Beside the girl's room was a guest bedroom. It was dark now. He crept on toward Lindsey's studio.

Because the main hallway chandelier was directly ahead of him, his shadow fell in his wake, which was fortunate. Otherwise, if the woman happened to be looking toward the hall, she would have been warned of his approach.

He inched to the studio door and stopped.

Standing with his back flat to the wall, eyes straight ahead, he could see between the balusters under the handrail of the open staircase, to the foyer below. As far as he could tell, no lights were on downstairs.

He wondered where the husband had gone. The tall doors to the master bedroom were open, but no lights were on in there. He could hear small noises coming from within the woman's studio, so he figured she was at work. If the husband was with her, surely they would have exchanged a few words, at least, during the time Vassago had been making his way along the hall.

He hoped the husband had gone out on an errand. He had no particular need to kill the man. And any confrontation would be dangerous.

From his jacket pocket, he withdrew the supple leather sap, filled with lead shot, that he had appropriated last week from Morton Redlow, the detective. It was an extremely effective-looking blackjack. It felt good in his hand. In the pearl-gray Honda, two blocks away, a handgun was tucked under the driver's seat, and Vassago almost wished he had brought it. He had taken it from the antique dealer, Robert Loffman, in Laguna Beach a couple of hours before dawn that morning.

But he didn't want to shoot the woman and the girl. Even if he just wounded and disabled them, they might bleed to death before he got them back to his hideaway and down into the museum of death, to the altar where his offerings were arranged. And if he used a gun to remove the husband, he could risk only one shot, maybe two. Too much gunfire was bound to be heard by neighbors and the source located. In that quiet community, once gunfire was identified, cops would be crawling over the place in two minutes.

The sap was better. He hefted it in his right hand, getting the feel of it.

With great care, he leaned across the doorjamb. Tilted his head. Peeked into the studio.

She sat on the stool, her back to the door. He recognized her even from behind. His heart galloped almost as fast as when the girl had struggled and passed out in his arms. Lindsey was at the drawing board, charcoal pencil in her right hand. Busy, busy, busy. Pencil making a soft snaky hiss as it worked against the paper.

No matter how determined she was to keep her attention firmly on the problem of the blank sheet of drawing paper, Lindsey looked up repeatedly at the window. Her creative block crumbled only when she surrendered and began to draw the window. The uncurtained frame. Darkness beyond the glass. Her face like the countenance of a ghost engaged in a haunting. When she added the spider web in the upper right-hand corner, the concept jelled, and suddenly she became excited. She thought she might title it The Web of Life and Death, and use a surreal series of symbolic items to knit the theme into every corner of the canvas. Not canvas, Masonite. In fact, just paper now, only a sketch, but worth pursuing.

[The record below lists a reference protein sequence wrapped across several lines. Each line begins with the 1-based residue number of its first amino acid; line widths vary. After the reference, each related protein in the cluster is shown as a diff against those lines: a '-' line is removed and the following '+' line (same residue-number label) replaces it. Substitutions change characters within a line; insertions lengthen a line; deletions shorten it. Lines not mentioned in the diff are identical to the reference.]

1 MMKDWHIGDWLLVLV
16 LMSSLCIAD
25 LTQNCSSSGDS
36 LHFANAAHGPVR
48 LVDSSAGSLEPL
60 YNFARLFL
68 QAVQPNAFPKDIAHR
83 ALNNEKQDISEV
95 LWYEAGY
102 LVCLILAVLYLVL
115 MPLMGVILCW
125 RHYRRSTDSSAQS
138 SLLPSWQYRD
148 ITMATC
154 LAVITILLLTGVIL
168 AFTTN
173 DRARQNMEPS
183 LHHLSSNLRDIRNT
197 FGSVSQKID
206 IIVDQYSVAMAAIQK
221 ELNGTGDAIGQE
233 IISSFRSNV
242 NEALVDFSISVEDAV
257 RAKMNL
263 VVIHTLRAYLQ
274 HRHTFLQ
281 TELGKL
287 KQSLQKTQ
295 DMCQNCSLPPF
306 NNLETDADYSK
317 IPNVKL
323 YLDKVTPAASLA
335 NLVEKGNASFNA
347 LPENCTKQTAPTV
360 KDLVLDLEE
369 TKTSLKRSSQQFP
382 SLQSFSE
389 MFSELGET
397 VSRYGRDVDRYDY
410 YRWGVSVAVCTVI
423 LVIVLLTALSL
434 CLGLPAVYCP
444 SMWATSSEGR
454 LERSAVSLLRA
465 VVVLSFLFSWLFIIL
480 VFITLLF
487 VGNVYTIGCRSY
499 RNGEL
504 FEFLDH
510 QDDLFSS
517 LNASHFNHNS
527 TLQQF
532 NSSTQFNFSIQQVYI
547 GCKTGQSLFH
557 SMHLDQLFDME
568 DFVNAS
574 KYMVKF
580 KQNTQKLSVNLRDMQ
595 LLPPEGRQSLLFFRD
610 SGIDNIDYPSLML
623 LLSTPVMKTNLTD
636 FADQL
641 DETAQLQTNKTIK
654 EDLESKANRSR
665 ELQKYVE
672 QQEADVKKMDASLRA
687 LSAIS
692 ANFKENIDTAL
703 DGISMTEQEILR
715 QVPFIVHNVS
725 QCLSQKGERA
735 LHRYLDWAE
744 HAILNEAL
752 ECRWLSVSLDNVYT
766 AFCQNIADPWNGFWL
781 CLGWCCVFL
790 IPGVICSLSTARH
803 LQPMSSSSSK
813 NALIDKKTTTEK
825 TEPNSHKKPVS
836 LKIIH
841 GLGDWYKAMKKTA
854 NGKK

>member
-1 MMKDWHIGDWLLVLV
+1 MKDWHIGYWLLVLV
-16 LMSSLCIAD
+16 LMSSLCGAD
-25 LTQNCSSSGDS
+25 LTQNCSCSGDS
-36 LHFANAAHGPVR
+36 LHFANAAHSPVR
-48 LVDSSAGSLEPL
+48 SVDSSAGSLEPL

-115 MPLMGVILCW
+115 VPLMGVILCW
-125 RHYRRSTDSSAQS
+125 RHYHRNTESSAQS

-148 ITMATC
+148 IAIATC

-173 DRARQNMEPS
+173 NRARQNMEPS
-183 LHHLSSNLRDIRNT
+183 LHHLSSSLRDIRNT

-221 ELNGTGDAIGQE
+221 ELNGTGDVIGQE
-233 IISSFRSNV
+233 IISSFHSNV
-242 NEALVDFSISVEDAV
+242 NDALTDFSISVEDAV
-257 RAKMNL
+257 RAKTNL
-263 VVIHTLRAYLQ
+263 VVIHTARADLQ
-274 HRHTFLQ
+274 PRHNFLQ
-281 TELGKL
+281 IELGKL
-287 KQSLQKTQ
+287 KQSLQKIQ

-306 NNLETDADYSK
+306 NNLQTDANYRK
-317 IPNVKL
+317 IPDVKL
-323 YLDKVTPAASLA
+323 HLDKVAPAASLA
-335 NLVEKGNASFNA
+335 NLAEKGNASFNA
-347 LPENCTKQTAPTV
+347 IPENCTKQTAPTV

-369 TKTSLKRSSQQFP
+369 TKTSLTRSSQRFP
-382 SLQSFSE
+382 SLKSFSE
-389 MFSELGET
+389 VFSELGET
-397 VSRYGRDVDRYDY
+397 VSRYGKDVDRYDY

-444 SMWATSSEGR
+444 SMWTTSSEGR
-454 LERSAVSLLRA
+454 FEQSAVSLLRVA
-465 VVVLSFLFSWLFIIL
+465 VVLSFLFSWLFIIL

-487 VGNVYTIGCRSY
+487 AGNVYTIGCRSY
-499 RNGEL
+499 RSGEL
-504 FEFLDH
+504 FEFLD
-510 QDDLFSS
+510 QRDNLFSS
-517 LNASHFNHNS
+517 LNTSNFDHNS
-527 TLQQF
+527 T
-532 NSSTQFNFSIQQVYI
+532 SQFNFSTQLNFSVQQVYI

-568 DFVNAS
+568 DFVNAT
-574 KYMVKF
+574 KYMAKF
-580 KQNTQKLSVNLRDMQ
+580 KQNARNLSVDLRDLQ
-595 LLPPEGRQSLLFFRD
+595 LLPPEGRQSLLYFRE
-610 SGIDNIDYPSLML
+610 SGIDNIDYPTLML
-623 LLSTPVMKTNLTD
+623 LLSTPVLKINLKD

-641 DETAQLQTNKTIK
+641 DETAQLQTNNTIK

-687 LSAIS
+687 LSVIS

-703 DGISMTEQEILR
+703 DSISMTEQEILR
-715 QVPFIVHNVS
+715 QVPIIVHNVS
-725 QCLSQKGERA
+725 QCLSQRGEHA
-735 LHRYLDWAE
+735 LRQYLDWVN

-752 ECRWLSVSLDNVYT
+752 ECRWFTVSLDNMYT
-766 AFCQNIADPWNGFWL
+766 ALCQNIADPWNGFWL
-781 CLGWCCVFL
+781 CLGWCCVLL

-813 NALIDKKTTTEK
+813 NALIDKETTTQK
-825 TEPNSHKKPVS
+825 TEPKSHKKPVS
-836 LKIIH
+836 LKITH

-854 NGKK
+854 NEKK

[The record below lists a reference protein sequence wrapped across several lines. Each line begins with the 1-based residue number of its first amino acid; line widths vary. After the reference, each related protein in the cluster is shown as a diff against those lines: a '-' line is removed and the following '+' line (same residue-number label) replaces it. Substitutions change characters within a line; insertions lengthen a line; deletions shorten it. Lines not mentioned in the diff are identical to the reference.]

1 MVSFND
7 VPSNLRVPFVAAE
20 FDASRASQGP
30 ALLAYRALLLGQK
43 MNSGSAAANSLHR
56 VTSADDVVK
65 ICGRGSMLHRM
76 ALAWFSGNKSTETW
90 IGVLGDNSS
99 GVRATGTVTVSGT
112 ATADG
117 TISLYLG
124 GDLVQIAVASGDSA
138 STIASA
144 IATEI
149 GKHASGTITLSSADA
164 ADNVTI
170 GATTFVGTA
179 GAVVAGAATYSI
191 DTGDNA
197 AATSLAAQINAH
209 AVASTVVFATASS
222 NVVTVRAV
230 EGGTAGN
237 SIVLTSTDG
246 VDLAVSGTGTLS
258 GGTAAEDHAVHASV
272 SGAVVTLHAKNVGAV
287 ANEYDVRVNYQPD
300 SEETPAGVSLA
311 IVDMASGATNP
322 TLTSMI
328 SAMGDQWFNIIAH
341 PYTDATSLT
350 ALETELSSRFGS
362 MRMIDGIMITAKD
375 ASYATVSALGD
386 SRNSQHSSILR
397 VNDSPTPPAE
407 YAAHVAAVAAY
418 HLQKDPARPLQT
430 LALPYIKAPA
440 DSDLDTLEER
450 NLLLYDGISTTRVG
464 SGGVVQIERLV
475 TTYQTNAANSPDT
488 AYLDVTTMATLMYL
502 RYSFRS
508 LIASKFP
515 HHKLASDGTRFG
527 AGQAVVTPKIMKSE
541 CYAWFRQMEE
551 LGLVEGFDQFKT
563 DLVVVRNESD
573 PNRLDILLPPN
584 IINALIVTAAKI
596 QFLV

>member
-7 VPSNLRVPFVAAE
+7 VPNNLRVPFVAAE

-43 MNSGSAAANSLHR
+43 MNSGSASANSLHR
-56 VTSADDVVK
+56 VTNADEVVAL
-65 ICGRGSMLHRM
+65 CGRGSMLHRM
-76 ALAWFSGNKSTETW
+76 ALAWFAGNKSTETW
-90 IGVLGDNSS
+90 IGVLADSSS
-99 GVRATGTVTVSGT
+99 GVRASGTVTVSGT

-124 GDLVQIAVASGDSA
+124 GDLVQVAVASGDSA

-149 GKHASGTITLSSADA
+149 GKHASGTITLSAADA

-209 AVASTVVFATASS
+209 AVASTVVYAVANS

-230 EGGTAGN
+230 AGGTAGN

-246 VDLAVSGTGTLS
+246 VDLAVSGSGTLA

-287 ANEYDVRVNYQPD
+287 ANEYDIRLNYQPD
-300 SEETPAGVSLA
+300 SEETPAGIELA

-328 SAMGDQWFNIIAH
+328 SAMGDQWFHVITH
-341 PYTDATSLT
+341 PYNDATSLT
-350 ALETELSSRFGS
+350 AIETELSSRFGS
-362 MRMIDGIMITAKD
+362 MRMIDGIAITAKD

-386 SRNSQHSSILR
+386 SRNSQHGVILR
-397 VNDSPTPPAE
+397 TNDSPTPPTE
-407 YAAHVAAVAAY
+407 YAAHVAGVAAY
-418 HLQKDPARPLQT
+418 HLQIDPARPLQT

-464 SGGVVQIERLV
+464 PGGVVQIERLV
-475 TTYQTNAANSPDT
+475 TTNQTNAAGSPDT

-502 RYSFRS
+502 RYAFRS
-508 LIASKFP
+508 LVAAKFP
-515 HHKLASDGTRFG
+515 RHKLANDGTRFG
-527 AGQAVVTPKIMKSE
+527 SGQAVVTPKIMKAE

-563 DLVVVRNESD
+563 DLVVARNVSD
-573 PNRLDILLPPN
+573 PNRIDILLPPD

She repositioned the drawing tablet on the board, setting it higher. Now she could just raise her eyes slightly from the page to look over the top of the board at the window, and didn't have to keep raising and lowering her head.

More elements than just her face, the window, and the web would be required to give the painting depth and interest. As she worked she considered and rejected a score of additional images.

Then an image appeared almost magically in the glass above her own reflection: the face that Hatch had described from nightmares. Pale. A shock of dark hair. The sunglasses.

For an instant she thought it was a supernatural event, an apparition in the glass. Even as her breath caught in her throat, however, she realized that she was seeing a reflection like her own and that the killer in Hatch's dreams was in their house, leaning around the doorway to look at her. She repressed an impulse to scream. As soon as he realized she had seen him, she would lose what little advantage she had, and he would be all over her, slashing at her, pounding on her, finishing her off before Hatch even got upstairs. Instead, she sighed loudly and shook her head as if displeased with what she was getting down on the drawing paper.

Hatch might already be dead.

She slowly put down her charcoal pencil, letting her fingers rest on it as if she might decide to pick it up again and go on.

If Hatch wasn't dead, how else could this bastard have gotten to the second floor? No. She couldn't think about Hatch being dead, or she would be dead herself, and then Regina. Dear God, Regina.

She reached toward the top drawer of the supply cabinet at her side, and a shiver went through her as she touched the cold chrome handle.